For these reasons, in order to manufacture semiconductor devices with high breakdown voltage, high reliability and high circuit density requirements on an economical basis, it is necessary to increase the firing voltage of atmospheric discharge in the glass frit sealing method. Potential approaches to meet such requirements are as follows:

(1) protection of a metal portion with an electrical insulating coating; and

(2) vaccum sealing.

In connection with the first approach (1), an inorganic insulating coating is desirable since it is to be exposed to a considerably high temperature above 350° C. during sealing. The use of a passivation coating such as SiO2, Si3 N4 and PSG results in defects including unavoidable pinholes occurring during manufacture and cracks caused by the difference in coefficient of thermal expansion between the passivation coating and metals and is insufficient to avoid atmospheric discharge. It is not practical to overlay the surfaces of wires (terminals) and bonding pads with such an insulating coating.

The second approach (2) also has difficulty in establishing a high vacuum seal due to discharge gas from the glass frit during sealing and inferiority in mass productivity and manufacturing cost. Furthermore, in the event that the hermetic seal is broken during use due to fluctuating temperature and oscillation, there is an increased possibility of causing atmospheric discharge.

Another serious problem with the glass frit sealing method (3) is that water may be expelled from the glass frit in its molten state. It is in principle impossible to perform sealing under the condition that the interior of a cavity is deprived completely of water.

OBJECTS AND SUMMARY OF THE INVENTION

Accordingly, it is an object of the present invention to provide a new sealing technique which overcomes the above discussed disadvantages with the prior art.

Another object of the present invention is to provide a new glass frit sealing technique by which the firing voltage of atmospheric discharge is increased by a pressurizing procedure such that the internal pressure of a cavity or a sealing chamber is held at room temperature above half (0.5) of the atmospheric pressure even after the completion of sealing. Preferably, the pressurizing procedure of the present invention is accomplished by a partial modification in the existing sealing facilities (for example, belt furnaces and low temperature furnaces).

Still another object of the present invention is to provide a new and useful technique for sealing semiconductor devices which minimizes water in a cavity after sealing by suppressing water expelled from the glass frit during sealing or allowing the glass frit to absorb the water expelled therefrom.

BRIEF DESCRIPTION OF THE DRAWINGS

For a more complete understanding of the present invention and for further objects and advantages thereof, reference is now made to the following description taken in conjunction with the accompanying drawings, in which:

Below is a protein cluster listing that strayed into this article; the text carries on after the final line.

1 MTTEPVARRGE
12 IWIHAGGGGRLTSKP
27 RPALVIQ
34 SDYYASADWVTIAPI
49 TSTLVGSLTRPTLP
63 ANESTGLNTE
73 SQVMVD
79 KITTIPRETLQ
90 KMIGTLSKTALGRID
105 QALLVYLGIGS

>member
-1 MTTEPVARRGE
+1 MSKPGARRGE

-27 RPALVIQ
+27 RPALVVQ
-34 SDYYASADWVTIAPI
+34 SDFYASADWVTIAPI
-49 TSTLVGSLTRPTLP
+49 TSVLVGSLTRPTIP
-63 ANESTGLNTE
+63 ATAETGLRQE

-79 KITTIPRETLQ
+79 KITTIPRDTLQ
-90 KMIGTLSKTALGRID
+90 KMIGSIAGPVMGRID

FIG. 1 is a graph showing firing voltage as a function of the product of pressure and discharge distance;

FIG. 2 is a graph showing results of downgrading tests;

FIGS. 3(a) and 3(b) are schematic views showing sealed states of semiconductor devices; and

FIG. 4 shows the relationship between atmosphere gas and thermal shock tests for explanation of one aspect of the present invention.

DETAILED DESCRIPTION OF THE INVENTION

As stated previously, one significant feature of the present invention resides in that sealing is performed with a glass frit under the condition that the surrounding atmosphere is pressurized in advance of sealing such that the internal cavity pressure is held above 0.5 atmospheric pressure (more preferably , 0.6 to 0.8 atmospheric pressure) at room temperature even after the completion of sealing.

For example, measurements of the firing voltage of atmospheric discharge were carried out on high breakdown voltage MOS-ICs which had been sealed with glass frit through a mere heating process and those which have been sealed after the pressurizing procedure as taught by the present invention. The semiconductor devices used were covered with an insulating coating as a protective device except for the bonding pads. Whereas discharge took place at many places especially in the vicinity of pinholes and cracks in the protective coating overlaying the source and drain areas relatively close to the bonding wires which were subjected to high voltage in the devices sealed under a non-pressurized atmosphere, the specimen devices sealed under the pressurized atmosphere showed an increase in firing voltage and a decrease in the possibility of atmospheric discharge occurring within a permissible range of breakdown voltage of the devices. The gradient of increasing firing voltage is clearly understood from FIG. 1 (say, 100-150 volts with an increase of 0.3 atmospheric pressure). That is, the present invention provides a remarkable improvement in anti-atmospheric discharge properties.